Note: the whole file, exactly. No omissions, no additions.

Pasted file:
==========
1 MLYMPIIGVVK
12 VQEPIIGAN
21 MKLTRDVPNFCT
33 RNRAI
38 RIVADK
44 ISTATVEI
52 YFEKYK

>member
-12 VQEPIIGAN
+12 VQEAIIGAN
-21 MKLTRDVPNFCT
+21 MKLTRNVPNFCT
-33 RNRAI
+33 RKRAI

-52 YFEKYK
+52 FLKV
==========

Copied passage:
1 MLYMPIIGVVK
12 VQEPIIGAN
21 MKLTRDVPNFCT
33 RNRAI
38 RIVADK
44 ISTATVEI
52 YFEKYK

>member
-12 VQEPIIGAN
+12 VQEAIIGAN
-21 MKLTRDVPNFCT
+21 MKLTRNVPNFCT
-33 RNRAI
+33 RKRAI

-52 YFEKYK
+52 FLKV